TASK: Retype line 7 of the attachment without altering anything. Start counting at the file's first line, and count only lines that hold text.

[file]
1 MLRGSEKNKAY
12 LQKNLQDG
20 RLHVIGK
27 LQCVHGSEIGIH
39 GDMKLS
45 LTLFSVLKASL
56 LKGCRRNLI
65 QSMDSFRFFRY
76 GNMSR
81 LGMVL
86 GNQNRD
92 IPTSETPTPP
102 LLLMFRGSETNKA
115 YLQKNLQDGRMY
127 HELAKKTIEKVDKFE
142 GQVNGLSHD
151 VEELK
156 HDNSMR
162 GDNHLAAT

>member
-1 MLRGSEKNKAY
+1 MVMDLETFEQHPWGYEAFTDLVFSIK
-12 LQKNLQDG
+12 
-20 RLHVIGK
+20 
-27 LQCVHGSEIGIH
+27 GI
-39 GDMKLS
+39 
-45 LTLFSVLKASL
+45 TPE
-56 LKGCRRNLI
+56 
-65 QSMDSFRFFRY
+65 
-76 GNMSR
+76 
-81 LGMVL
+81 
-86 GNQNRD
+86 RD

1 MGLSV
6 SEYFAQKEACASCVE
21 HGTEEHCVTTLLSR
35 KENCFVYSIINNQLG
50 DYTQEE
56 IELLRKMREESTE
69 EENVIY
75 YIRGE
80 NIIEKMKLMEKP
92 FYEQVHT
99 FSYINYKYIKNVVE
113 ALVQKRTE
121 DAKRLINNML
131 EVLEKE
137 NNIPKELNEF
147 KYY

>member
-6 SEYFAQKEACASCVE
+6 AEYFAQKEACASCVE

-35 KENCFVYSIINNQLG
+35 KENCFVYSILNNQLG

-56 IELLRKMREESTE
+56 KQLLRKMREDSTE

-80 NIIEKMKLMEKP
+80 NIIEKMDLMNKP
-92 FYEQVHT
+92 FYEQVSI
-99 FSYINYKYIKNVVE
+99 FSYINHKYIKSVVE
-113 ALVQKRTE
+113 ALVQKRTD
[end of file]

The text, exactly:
56 LKGCRRNLI